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The register. (Monroe, La.) 185?-1861, December 29, 1859, Morning, Image 2

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THE REGISTER.
SAM- ij BARD, Editor.
, ■ •
MONROE , "( Parish uv Ouaciiita, La.)
THURSDAY, BECEMMIlTi^m.
The Union Dissolved.'S^.
As a pack OP FANATIC 4 f, TOÖT.S NoJ !t!i a VP
South akè about to ftts&n.va toi . bvu» tuv
uxiox, we CALL Vi'OW ALL WUO a KK (VESTED
to the " REGISTER " to call at cxcb and
pat up. Poit one, wfi can't afford to givk up
our hard earning j an!) tub "union " to boot.
That vould most ckrtainlt be going it with
too great a looseness. pay cp.
TiiANK.L-~Tl»u McRac nud Peerless Lave our
thanks for city papers.
ß3f As yet we uro under no obligations to
our Senators and Congressmen for public docu
ments.
Police Jurv .—This body meets on Monday
next, at this place. As important business will
be transacted, all lhe members are requested to
be present.
pSf* As.yet there is no prospect that Con
gress will organize for some tirtie to come.—
We will give extracts from tho President's Mes
sage as soon as received.
Preaching .—The Editor of this paper will
deliver a discourse at the Bayou I)e Siard
Church, near G. Routon 'y, on Sabbath next
the first of January; Services to commence at
11 o'clock, A. M.
11 k v. Dit. NV.wrox.— la oui- S unday Column
of to-day will bo found an obituary notice of
this Southern Divine, from tho pon of Hobt.
MeLain, 1). D., now a Senator in the Mississip
pi Legislature. Dr. Newton was truly one of
the South'? greatest men, and in his denth she
loses one of her brighest ornament p. lie was a
man of decided genius, and in his death, the
church of God sustains an irreparable loss.—
Dr. New ton leaves to posterity the rieh fruits
of a great mind. May his ashes rest in peace.
Upon him the rvcond death can have no power.
, A L ':™ on „ ia Strongly supported
for the R yerelnryship of our Stn to Pmmte I, y
ïv Y, Ii', '• hIch p P •>'; of his Drmocra
cy m the high es i terms, and of hi:« tried ca»v(i
ty lor this ..nice. 1 ! I all this we heartily 'con
cur, and should be greatly pleased at til" dic
tion of Colonel L .—Old />,//,t.
bo far as wo know, the country f.'en alors
favor the election of Col. Lcvron, because of
Iiis superior qnatiHcalions for Ilm post. * No
man In tho 8 ta to is better qualin d to fill the
post of CirnäF . Secretary than Col. J,.
shall be delighted to hear of Iii- elC-ci
Picayune.
Is S eraa Wc "'" H fa - v '
never could 1>o Th„ />"',£»'.Oracle
of influence < i.„, i '
FI, ni; V Im .Irr «Irçet
Flunkeyisn,, tomfyism
be (he death of the Co..
dun takes sole charge of it.—Sm
hi' flip flonf h nf Vh a " " lul ° 1(1 will yet
»' inc ucatli öl the concern, unless Col. L
..Times.
1 or onc N we have always looked upon tho
Picayune as all inpartial, able mid dlnifiod sheet.
As for Col. Ilolbrook, we consider him the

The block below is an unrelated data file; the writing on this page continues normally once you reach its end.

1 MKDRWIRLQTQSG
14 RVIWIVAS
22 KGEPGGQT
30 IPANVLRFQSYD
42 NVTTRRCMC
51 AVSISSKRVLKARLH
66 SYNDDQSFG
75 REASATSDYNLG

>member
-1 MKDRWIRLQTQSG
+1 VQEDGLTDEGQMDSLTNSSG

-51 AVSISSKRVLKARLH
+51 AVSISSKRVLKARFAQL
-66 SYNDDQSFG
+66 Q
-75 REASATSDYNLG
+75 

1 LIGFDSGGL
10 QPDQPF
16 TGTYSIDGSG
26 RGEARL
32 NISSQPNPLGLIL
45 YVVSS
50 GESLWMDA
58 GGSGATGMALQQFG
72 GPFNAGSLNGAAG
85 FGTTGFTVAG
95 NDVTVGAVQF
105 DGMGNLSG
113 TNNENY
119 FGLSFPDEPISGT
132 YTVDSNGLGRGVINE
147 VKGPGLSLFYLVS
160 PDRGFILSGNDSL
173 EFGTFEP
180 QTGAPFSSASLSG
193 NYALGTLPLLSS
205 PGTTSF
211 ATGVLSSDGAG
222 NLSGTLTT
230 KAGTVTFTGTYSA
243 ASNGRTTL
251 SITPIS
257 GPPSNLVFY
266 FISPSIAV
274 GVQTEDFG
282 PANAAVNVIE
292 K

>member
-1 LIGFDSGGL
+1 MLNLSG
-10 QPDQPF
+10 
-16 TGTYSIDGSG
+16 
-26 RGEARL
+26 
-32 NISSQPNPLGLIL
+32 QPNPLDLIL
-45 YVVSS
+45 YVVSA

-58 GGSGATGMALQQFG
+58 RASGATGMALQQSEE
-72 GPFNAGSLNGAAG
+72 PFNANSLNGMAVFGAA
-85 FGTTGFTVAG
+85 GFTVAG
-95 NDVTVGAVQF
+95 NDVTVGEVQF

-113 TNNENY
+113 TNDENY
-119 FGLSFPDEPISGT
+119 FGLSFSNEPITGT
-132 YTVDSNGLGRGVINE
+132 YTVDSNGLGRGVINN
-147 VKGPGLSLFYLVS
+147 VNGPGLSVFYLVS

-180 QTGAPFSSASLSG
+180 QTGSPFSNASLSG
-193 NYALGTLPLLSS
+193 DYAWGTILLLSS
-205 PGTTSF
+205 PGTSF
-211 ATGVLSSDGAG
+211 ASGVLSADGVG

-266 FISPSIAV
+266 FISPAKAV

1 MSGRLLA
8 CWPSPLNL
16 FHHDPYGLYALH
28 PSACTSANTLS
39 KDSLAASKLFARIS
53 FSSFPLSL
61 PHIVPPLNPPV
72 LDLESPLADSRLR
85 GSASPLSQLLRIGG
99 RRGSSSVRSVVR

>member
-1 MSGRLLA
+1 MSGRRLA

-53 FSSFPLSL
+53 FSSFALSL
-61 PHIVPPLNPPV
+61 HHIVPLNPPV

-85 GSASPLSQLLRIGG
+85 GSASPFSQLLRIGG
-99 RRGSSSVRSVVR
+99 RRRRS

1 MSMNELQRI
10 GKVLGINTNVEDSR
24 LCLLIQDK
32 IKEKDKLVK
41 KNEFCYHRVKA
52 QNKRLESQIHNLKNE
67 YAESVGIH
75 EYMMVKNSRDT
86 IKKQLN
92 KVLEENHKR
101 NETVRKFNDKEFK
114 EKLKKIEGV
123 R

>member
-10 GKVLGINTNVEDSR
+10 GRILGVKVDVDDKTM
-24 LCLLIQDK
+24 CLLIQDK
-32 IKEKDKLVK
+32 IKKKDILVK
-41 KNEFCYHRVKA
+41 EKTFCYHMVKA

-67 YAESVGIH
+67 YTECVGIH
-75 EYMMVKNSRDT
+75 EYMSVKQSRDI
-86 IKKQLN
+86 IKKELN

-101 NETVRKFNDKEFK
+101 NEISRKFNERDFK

rlflrht man in tho right place. An annual
(whioh tho Picayune enjoys) income of a
hundred thousand dollars, must certaliily
constitute hin, H tolerable safe " lMd-/,orse. : '—
Our fraod muLklod IVIend of the Time, should
that, "It is as p-mitra point of
wisdom to hide ignorance, as (o discover know-1.
Mgc.

TI ,o l.iUon A,1 vor ;,(,■ tm lîffc tïio ro
«uni ol Capt 11. w. AHBifTSijmwnlaavclVom I
w ""t U;il„ii Uonsn. II.- lias i,urli:,lly recover
s 'lyto inillci,iii-iUon. Tl,u Ailvocalu
Il lie iM'jvd f, ,|- ,, )(î fipoalîersliip l,y
cil f
nays l,o
many ol hl» M oi ,,1 a -^ K O. Bai.
Vfo liiiv.; Ii.i.l lin? |>l.'!v«nro «f ^nnt
Allan siting f\ in a ,
' Ailvounl-', ami Iii' n
grutel'ul t„ Ilm KT,
made Miel, fluUcrin
e.j)}) «ared
not Hiilc,lit his Hume for the position in qnes- j
tion.
Iu regard to the Speakership, wo believe the 1
majority or tho Democracy in II.« JTouse, (our
opinion u liaswl u|,uii inlorviinvi m.,1 eorrcs
pondinco Willi prominent mem here from dif
ferent paru uf Ihii öUtii 1 liwli'tn IBmrCMBT
II. Morrisiii, , of Onusliila, ns Ihe (It and worthy |
Buceessor of lion. W. \Y. l'ujfli, Speaker of tin
lust House.— liuton Jintigü Advooale.
I
I
,
|
;
j
I
j
• i
TT
StataWs\ho HHon fcÏÏV , !°. C i 1, ° f „ IWh I
a visit t.'. ii.itoa K uige on the iith last?"'llr '
was in line health. ° ' I
We hope to sec all parts of tho State repre-1
sented at Ihe inauguration of the distingnished
Governor elect. North Louisiana will bo w«*ll
represented ou t|ie occasion. The excellent !
t Personal,
AVasiiixotox , Dec. SI.
In the Sonate to day Jlr. Slid.''II ii.lroduced a
Mil. nialtinir an appr'ipria.ion t„ facilitate neeii
tialions lor ill,- piir61.ii-o i.r Cuba.
Ihis is a prop'-r movo in Hie right direction.
Giro us Cuba, and tho sooner the better.— Ed,
lleyistcr.
qualities ot tho Governor elect aside from
politics commend liim to the warm considera
tion of all Ed. Jlyhttr,
„ ... Ijouisvii.t.k, doe. 21.
non. Ulli lloyd, T .ieut. Governor of Kentu
cky , died at his residence In Paducah on Satur
day last.
In the death Of Col. Boyd the South loses a
devoted friend and,to duos the Union.
Hon. Lewis T. Wiglhll, a Plralglit onl Demo
crat, has been chosen U. S. Senator by the
"' Legislature of Texas. In the lato election he